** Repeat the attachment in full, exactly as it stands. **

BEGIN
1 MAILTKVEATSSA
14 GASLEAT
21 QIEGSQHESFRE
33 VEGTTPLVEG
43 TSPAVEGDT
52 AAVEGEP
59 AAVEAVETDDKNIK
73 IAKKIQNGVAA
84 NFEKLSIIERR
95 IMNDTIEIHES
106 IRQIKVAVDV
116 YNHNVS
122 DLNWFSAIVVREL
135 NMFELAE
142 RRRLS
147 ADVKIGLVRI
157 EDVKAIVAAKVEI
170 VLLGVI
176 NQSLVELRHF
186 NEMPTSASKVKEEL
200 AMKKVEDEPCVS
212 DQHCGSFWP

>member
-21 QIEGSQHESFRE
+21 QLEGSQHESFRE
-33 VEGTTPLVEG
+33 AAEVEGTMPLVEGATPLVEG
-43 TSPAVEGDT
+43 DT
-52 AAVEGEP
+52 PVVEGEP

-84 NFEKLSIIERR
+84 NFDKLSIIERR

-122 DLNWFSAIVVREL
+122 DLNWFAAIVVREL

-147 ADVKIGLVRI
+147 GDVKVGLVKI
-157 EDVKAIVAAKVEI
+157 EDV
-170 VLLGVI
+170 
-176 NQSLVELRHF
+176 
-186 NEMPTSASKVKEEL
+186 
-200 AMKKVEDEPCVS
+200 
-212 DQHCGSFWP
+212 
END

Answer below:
1 MAILTKVEATSSA
14 GASLEAT
21 QIEGSQHESFRE
33 VEGTTPLVEG
43 TSPAVEGDT
52 AAVEGEP
59 AAVEAVETDDKNIK
73 IAKKIQNGVAA
84 NFEKLSIIERR
95 IMNDTIEIHES
106 IRQIKVAVDV
116 YNHNVS
122 DLNWFSAIVVREL
135 NMFELAE
142 RRRLS
147 ADVKIGLVRI
157 EDVKAIVAAKVEI
170 VLLGVI
176 NQSLVELRHF
186 NEMPTSASKVKEEL
200 AMKKVEDEPCVS
212 DQHCGSFWP

>member
-21 QIEGSQHESFRE
+21 QLEGSQHESFRE
-33 VEGTTPLVEG
+33 AAEVEGTMPLVEGATPLVEG
-43 TSPAVEGDT
+43 DT
-52 AAVEGEP
+52 PVVEGEP

-84 NFEKLSIIERR
+84 NFDKLSIIERR

-122 DLNWFSAIVVREL
+122 DLNWFAAIVVREL

-147 ADVKIGLVRI
+147 GDVKVGLVKI
-157 EDVKAIVAAKVEI
+157 EDV
-170 VLLGVI
+170 
-176 NQSLVELRHF
+176 
-186 NEMPTSASKVKEEL
+186 
-200 AMKKVEDEPCVS
+200 
-212 DQHCGSFWP
+212 